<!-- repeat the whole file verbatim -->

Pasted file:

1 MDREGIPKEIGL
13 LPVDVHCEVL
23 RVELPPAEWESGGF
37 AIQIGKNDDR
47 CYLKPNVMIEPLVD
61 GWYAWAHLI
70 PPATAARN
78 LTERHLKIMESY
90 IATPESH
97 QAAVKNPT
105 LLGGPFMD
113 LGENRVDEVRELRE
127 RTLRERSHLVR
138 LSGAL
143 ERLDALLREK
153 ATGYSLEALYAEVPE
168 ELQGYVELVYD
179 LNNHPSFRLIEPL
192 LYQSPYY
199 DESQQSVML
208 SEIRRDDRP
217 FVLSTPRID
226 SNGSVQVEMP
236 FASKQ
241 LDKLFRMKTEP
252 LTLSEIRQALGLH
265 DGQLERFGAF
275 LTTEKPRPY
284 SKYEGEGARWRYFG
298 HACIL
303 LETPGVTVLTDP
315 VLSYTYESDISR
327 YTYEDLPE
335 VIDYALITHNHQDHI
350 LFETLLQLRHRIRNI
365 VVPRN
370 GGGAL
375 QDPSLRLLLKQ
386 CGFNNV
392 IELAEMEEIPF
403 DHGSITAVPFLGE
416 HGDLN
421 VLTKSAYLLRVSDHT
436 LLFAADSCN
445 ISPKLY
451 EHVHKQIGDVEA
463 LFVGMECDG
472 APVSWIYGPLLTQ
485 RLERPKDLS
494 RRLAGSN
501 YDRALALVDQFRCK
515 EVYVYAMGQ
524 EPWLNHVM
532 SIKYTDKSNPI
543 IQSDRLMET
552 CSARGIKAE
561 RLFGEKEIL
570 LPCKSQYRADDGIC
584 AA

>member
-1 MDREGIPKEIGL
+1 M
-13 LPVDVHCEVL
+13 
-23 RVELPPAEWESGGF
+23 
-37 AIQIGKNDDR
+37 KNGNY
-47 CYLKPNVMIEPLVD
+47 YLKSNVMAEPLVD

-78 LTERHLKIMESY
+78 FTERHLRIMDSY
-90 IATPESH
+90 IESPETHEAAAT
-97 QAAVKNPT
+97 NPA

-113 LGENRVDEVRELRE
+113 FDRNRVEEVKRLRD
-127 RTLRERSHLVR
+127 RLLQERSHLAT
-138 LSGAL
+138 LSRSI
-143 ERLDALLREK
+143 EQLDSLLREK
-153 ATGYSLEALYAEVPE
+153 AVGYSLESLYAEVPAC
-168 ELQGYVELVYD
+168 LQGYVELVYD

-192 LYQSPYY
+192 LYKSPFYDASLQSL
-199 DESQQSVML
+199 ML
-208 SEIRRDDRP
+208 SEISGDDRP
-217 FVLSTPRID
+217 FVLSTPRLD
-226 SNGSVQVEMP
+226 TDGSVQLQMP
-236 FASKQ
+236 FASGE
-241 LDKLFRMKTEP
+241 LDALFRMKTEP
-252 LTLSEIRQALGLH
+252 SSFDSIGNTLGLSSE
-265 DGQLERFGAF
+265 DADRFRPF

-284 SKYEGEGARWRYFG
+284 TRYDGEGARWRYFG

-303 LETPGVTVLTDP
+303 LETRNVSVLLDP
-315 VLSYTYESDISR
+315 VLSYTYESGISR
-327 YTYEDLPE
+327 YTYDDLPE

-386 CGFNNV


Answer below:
1 MDREGIPKEIGL
13 LPVDVHCEVL
23 RVELPPAEWESGGF
37 AIQIGKNDDR
47 CYLKPNVMIEPLVD
61 GWYAWAHLI
70 PPATAARN
78 LTERHLKIMESY
90 IATPESH
97 QAAVKNPT
105 LLGGPFMD
113 LGENRVDEVRELRE
127 RTLRERSHLVR
138 LSGAL
143 ERLDALLREK
153 ATGYSLEALYAEVPE
168 ELQGYVELVYD
179 LNNHPSFRLIEPL
192 LYQSPYY
199 DESQQSVML
208 SEIRRDDRP
217 FVLSTPRID
226 SNGSVQVEMP
236 FASKQ
241 LDKLFRMKTEP
252 LTLSEIRQALGLH
265 DGQLERFGAF
275 LTTEKPRPY
284 SKYEGEGARWRYFG
298 HACIL
303 LETPGVTVLTDP
315 VLSYTYESDISR
327 YTYEDLPE
335 VIDYALITHNHQDHI
350 LFETLLQLRHRIRNI
365 VVPRN
370 GGGAL
375 QDPSLRLLLKQ
386 CGFNNV
392 IELAEMEEIPF
403 DHGSITAVPFLGE
416 HGDLN
421 VLTKSAYLLRVSDHT
436 LLFAADSCN
445 ISPKLY
451 EHVHKQIGDVEA
463 LFVGMECDG
472 APVSWIYGPLLTQ
485 RLERPKDLS
494 RRLAGSN
501 YDRALALVDQFRCK
515 EVYVYAMGQ
524 EPWLNHVM
532 SIKYTDKSNPI
543 IQSDRLMET
552 CSARGIKAE
561 RLFGEKEIL
570 LPCKSQYRADDGIC
584 AA

>member
-1 MDREGIPKEIGL
+1 M
-13 LPVDVHCEVL
+13 
-23 RVELPPAEWESGGF
+23 
-37 AIQIGKNDDR
+37 KNGNY
-47 CYLKPNVMIEPLVD
+47 YLKSNVMAEPLVD

-78 LTERHLKIMESY
+78 FTERHLRIMDSY
-90 IATPESH
+90 IESPETHEAAAT
-97 QAAVKNPT
+97 NPA

-113 LGENRVDEVRELRE
+113 FDRNRVEEVKRLRD
-127 RTLRERSHLVR
+127 RLLQERSHLAT
-138 LSGAL
+138 LSRSI
-143 ERLDALLREK
+143 EQLDSLLREK
-153 ATGYSLEALYAEVPE
+153 AVGYSLESLYAEVPAC
-168 ELQGYVELVYD
+168 LQGYVELVYD

-192 LYQSPYY
+192 LYKSPFYDASLQSL
-199 DESQQSVML
+199 ML
-208 SEIRRDDRP
+208 SEISGDDRP
-217 FVLSTPRID
+217 FVLSTPRLD
-226 SNGSVQVEMP
+226 TDGSVQLQMP
-236 FASKQ
+236 FASGE
-241 LDKLFRMKTEP
+241 LDALFRMKTEP
-252 LTLSEIRQALGLH
+252 SSFDSIGNTLGLSSE
-265 DGQLERFGAF
+265 DADRFRPF

-284 SKYEGEGARWRYFG
+284 TRYDGEGARWRYFG

-303 LETPGVTVLTDP
+303 LETRNVSVLLDP
-315 VLSYTYESDISR
+315 VLSYTYESGISR
-327 YTYEDLPE
+327 YTYDDLPE

-386 CGFNNV